What does Surfing have to do with a Career Transition?

We’ve all encountered the situation where after weeks of pouring over job descriptions and writing innumerable cover letters, sitting at the kitchen table, we get frustrated in the lack of response.  A spouse or partner pipes in with an irritatingly unhelpful comment about our exhausting and seemingly never-ending job search.  We’ve started to react, to get angry… maybe we say something, may be we don’t, but either way, our physiology consequently feels it.  We feel our face start to warm, adrenaline starts pumping and emotions start to well up. We can’t control many things in this situation, but we can be prepared to control our response, to make a choice-- to let the trigger affect us or not.
 “You Can’t Stop the Waves, but You Can Learn How to Surf.”
The godfather of mindfulness, Dr. Jon Kabat-Zinn is spot on with this quote:

 “You can’t stop the waves, but you can learn how to surf.”

The waves of life, especially through career transitions, are stressful. Without mechanisms to ride the waves, we can get battered over and over again. Our bodies react to prolonged durations of stress that wears down the immune system and wreaks havoc on our physical and emotional states.
Our bodies react to the thoughts in our mind.  By letting our thoughts and emotions rule us, we ride the roller coaster our entire lives. We are taken by the ups and downs. Our thoughts affect our bodies and our realities. We walk into an interview with a negative mindset, it’s hard not to see anything outside of that.  When we attach ourselves to being overwhelmed with the transitions in our lives-- ruminating about what we said or did not say in an interview, we are constantly on edge… in a perpetual state of stress.  
Rather than being pummeled by the waves, learning how to surf the waves brings us space, an opportunity to create some distance between a potentially stressful stimuli and our response to it. 
Learning how to surf takes time, any adult learner who has been out on the water would tell you that in a heartbeat. But the rewards can be immediate. Same with developing a meditation practice, it takes time, and truthfully, not a lot of time. The proof is in the pudding. By creating moments of space in your schedule and settling yourself down to focus on the present moment, you begin to change the circuitry in your brain.  You strengthen the neural networks in areas of the brain that govern focus, attention and calmness. It’s your savings. Slowly, little by little, you put money away and it grows. Every time you sit and create a space to focus on the breath, you invest in yourself.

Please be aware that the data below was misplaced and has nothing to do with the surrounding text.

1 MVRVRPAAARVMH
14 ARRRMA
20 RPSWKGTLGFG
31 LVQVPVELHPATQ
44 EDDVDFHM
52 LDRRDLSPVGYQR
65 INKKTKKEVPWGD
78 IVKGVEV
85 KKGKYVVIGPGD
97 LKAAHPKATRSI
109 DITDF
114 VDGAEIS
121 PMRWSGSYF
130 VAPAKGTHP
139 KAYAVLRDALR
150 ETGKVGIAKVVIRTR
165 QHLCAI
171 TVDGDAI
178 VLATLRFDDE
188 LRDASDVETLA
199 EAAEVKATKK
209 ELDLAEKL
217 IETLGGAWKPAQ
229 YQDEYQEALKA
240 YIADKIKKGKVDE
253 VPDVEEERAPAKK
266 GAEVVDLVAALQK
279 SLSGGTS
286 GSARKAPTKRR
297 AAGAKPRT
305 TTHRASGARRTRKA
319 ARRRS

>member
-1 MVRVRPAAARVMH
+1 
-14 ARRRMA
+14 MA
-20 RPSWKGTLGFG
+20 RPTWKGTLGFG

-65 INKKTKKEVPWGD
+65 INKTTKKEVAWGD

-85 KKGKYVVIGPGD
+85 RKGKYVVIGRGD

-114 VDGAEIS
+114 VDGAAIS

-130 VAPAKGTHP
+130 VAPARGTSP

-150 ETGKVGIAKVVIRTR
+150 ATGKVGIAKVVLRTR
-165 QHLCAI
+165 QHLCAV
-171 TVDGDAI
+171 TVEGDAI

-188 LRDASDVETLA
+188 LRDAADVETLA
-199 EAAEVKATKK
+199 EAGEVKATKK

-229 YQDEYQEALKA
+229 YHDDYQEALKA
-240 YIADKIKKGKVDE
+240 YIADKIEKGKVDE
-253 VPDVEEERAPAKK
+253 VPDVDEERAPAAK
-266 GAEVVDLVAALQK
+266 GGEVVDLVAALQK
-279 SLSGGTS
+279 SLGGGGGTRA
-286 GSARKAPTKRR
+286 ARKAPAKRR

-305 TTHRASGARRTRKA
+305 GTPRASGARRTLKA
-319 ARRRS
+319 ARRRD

“Know Thyself.”
With a meditative practice, we consciously get off the roller coaster and watch the roller coaster from a different perspective—creating space between us and our mind.  It’s no longer taking us for a ride. Note: People can be addicted to the ride-- the drama in life, the stories we tell ourselves and others, the victim or perpetrator mentalities.  Meditation is difficult, because the ego, the drama lover, is trying to stay alive. Here’s where our homeboy Socrates’ deceptively simple words that pack a powerful punch becomes important: “Know Thyself.” When awareness/consciousness enters in, when you create space between you and your mind by shedding light on your thoughts (knowing yourself), slowly the roller coaster ride flattens out and the ups and downs fall away with practice.
Setting the Stage
I often hear from my clients “ I don’t have time to meditate.” Realistically, you don’t have time NOT to create a practice.  Taking 5 minutes in the morning and then again later on in the day is all you need to get you off the roller coaster ride.

  1. Set a gentle alarm. It’s easier to rely on the alarm than your internal clock.
  2. Be aware of what is going through your mind.  Teachers call this the monkey mind.  I call it the voiceover. Is it your to-do list, is it anxiety about find a job and supporting your family, is it not having enough time? Just take note of it. By watching the thoughts, you are cultivating a mind awareness. 
  3. Begin to explore your breath. Draw air in through your nose and out through your nose.  Notice what happens to your belly when you inhale for several breaths. Follow the flow of the breath. Breathe in and become aware of where the breath flows through your body and same on the exhale. Become aware of the sound of your breath while focusing your attention on the air flowing through your nose.
Undoubtedly, your mind will wander. That’s normal. With learning how to surf, you inevitably fall off the board. The important thing is that you get back on. When your mind starts to wander and when you realize it’s happening,  bring your self back to the technique. That’s when you start to strengthen the neural circuitry in your brain and begin to create space in your mind. 

Jess Geevarghese is a meditation teacher who works with private, corporate and non-profit clients in Texas.  Her meditation practice is informed by years of study, contemplation and experience with the aim to transform meditation into a tangible and accessible practice. While living in New York City, she taught meditation to a wide variety of companies from legal advocacy firms to large asset management firms.  Prior to teaching full-time, Jess was the Senior Director, Business Development and Initiatives at a large non-profit where in various capacities she oversaw multi-million dollar budgets, strategic initiatives, client relations and staffing.  Jess holds a BSBA, MBA and MSW from Washington University in St. Louis. 

Jess creates customized guided meditations for individuals (www.thelongtimesun.org) and posts regularly on well-being and meditation on Facebook (www.facebook.com/thelongtimesun).